Posts Tagged ‘chronic earliness’

Late, early, or right on time?


Pretty much everyone can agree that being on time is a good habit to develop and nurture. One trait you never want to be known for is running chronically late. You know the type – maybe you are the type! Traffic. Kids. Dogs. The phone. There’s always an excuse – some of them sincere, or actually true. But when you’re labeled an HTP (habitually tardy person), it can reflect badly on you, both in your personal and professional lives.

But what about the person who is chronically early? Have you ever heard those people who spout the refrain, “If you’re on time, you’re late”? No, you’re not. If you’re on time, you’re on time. You have a good sense of time. You know it takes less than an hour to get across town, and you budget accordingly. You know you’re low on gas, so you leave a few minutes early and stop at the gas station on your way. You’ve checked your wallet and know you need to hit an ATM before going to your networking luncheon. And still, you get there on time. Not 30 minutes early. Not 15 minutes late. On time.

There was a funny scene in last Sunday’s episode of The Good Wife. Alicia is preparing for her mother-in-law’s wedding party, which is to take place in her apartment. The doorbell rings, and Alicia says to her daughter, “It’s 10 of. They’re not supposed to be here for 10 more minutes.” Trust me, I know the difference 10 minutes can make, but when you’re having people over, you can always expect them to start showing up at least 10 minutes before the event’s posted start time. Sometimes they show up as much as a half-hour early.

I’ve experienced the frustration of arriving at a venue 45 minutes early to set up for my small event, glad I’m not rushed and comfortable that I will have plenty of time to prepare in a relaxed manner – only to find someone already there, waiting. And the nature of that early person seems never to be to wait quietly … or to offer to help. The nature of that early person is to want to engage you in conversation, completely oblivious to the fact that you arrived early because you have things to do.

My point is that arriving extra early is just as rude as arriving late – sometimes more so. When people post an event start time, they choose that time for a reason. They have errands to do and accommodations to make and they are relying on the time prior to the posted start time to get those things done.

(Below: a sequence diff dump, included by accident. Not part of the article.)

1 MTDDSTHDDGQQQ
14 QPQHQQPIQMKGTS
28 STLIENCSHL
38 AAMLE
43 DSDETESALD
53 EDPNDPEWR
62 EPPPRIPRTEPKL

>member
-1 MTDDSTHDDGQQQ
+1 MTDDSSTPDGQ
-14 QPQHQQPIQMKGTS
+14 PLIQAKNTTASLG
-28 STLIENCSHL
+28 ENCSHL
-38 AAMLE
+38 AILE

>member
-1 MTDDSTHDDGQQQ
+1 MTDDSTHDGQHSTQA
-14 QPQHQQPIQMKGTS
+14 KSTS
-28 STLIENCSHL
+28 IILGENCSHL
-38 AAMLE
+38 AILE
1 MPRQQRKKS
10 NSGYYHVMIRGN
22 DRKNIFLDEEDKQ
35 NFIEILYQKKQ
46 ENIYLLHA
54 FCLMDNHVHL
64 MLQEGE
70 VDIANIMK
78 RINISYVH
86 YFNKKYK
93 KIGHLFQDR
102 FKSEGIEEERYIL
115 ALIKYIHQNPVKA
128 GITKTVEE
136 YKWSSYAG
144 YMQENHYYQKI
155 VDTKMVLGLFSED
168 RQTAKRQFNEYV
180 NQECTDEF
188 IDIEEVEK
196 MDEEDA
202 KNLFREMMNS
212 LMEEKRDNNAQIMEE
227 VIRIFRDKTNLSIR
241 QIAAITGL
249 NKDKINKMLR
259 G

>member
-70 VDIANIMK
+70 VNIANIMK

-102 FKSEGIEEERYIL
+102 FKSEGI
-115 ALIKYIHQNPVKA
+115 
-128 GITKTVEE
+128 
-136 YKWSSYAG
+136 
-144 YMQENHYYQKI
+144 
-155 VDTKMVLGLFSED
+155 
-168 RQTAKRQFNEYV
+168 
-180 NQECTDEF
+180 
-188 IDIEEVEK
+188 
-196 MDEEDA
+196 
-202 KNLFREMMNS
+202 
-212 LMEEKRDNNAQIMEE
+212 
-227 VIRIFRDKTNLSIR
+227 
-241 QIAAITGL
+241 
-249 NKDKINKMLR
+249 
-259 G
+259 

I’m no perfectionist when it comes to running on time. Occasionally I’m five minutes late; once in a while, I’m five minutes early. But more often than not, I’m right on time. As a frequent host of author events, I recommend getting there early if you are a vendor or volunteer who can help set up. You can’t skate in 5 minutes before the doors are supposed to open and expect to create an attractive, inviting, professional display. But if you’re an event patron – or a regular meeting attendee – on time is a good goal.

Some organizations build networking time into their meetings. For example, the posted start time for a luncheon is 11:30 a.m., but people are not asked to be seated so the formal program can begin until 11:45. Other groups prefer that you do your networking in the 10 or 15 minutes before the posted start time. Do your research ahead of time and learn the particulars for the group you’ll be visiting so you know what to expect when you get there.

Heading to a new venue you’ve never been to before? Allow yourself some extra time to find the place without rushing. And in the event that you still find yourself with 20 or 30 extra minutes? Carry a book with you. Listen to an audiobook in your car. Go for a walk (as long as it’s not summertime in Phoenix). Meditate. Write out your goal list. Study the goal list you keep in your car for just such occasions. Use the restroom so you won’t have to interrupt the meeting later to get up. Consider those 20 or 30 minutes a gift.

And if you still have time to spare, check out this great Buzzfeed post, with 22 things people who are chronically early will totally understand.

Then give the host and/or event planner the gift of arriving on time.

Here’s to conquering Chronic Early Arrival Syndrome!



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